In 2008, when physician leaders of large urology practices began to recognize the need for a formal association to help meet the challenges of the future, the Large Urology Group Practice Association (LUGPA) was established with the purpose of enhancing communication among large groups, allowing for benchmarking of operations, promoting quality clinical outcomes, developing new opportunities, and improving advocacy in the legislative and regulatory arenas.
Prostate Screenings Are a Cornerstone of Men’s Health
by Gary M. Kirsh, MD
Op-Ed originally published on TheHill.com, October 11, 2016
In recent weeks attuned readers have noticed significant research studies being shared about prostate cancer, which, unless addressed during patient-physician encounters, have the potential to leave men ill-informed about this common cancer. After skin cancer, prostate cancer is the second most common cancer among American men. According to the American Cancer Society there are more than 189,000 new prostate cancer cases each year; in fact, about one in seven men will be diagnosed with prostate cancer in their lifetimes.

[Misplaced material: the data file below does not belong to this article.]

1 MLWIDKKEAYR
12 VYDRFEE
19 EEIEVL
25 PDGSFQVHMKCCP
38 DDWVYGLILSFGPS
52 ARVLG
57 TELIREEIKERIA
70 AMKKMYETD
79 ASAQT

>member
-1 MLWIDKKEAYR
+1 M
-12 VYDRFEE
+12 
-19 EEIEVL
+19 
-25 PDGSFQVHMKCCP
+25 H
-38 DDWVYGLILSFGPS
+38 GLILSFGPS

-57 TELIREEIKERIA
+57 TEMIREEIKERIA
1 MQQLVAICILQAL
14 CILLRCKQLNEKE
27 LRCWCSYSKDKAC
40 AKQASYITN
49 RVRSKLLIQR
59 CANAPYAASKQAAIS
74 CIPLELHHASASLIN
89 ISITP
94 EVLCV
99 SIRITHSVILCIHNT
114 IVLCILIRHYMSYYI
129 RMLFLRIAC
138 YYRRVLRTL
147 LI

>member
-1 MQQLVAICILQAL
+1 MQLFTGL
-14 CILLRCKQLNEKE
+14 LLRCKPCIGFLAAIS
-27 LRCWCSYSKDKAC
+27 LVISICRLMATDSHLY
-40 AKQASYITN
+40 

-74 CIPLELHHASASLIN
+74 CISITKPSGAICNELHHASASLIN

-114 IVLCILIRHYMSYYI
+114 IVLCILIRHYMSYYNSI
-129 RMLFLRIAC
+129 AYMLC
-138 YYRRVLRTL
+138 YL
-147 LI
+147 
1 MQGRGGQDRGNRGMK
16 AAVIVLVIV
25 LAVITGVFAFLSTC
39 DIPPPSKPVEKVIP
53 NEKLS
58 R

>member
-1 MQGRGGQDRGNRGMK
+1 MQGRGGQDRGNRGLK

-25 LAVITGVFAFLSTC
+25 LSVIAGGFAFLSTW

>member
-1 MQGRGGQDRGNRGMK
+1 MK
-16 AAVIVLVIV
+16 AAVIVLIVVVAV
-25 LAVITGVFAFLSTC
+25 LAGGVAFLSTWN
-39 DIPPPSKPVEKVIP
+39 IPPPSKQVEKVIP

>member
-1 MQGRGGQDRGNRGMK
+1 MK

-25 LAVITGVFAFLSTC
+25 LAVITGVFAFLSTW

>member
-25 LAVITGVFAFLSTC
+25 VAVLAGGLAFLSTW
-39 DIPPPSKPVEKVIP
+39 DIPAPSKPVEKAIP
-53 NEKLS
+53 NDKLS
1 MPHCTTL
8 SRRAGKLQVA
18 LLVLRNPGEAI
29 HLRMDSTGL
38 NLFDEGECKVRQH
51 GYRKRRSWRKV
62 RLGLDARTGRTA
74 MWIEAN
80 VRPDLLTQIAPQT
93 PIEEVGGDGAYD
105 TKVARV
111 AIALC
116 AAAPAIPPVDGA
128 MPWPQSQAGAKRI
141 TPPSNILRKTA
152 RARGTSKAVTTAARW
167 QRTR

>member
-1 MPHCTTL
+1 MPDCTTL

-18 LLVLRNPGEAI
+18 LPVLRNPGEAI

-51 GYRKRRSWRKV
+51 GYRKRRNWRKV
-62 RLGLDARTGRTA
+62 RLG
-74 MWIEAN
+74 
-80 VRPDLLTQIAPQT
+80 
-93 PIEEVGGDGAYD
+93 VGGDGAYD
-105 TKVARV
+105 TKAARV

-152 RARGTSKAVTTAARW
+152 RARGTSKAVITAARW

Prostate cancer presents physicians and their patients with a quandary. On the one hand, prostate cancer is very prevalent, and most men do not die from it. On the other hand, in a subset of patients, prostate cancer is very aggressive, and it is actually the second leading cause of cancer deaths in men.
The variability in the behavior of prostate cancers is increasingly recognized by urologists, and technology is continuously evolving to allow urologists to establish customized care regimens for each patient. In some instances curative treatment such as surgery or radiation therapy is strongly advisable, while in many others watchful waiting and active monitoring is a much more appropriate approach. But, to make these decisions, patients and doctors must know if cancer is present in the first place.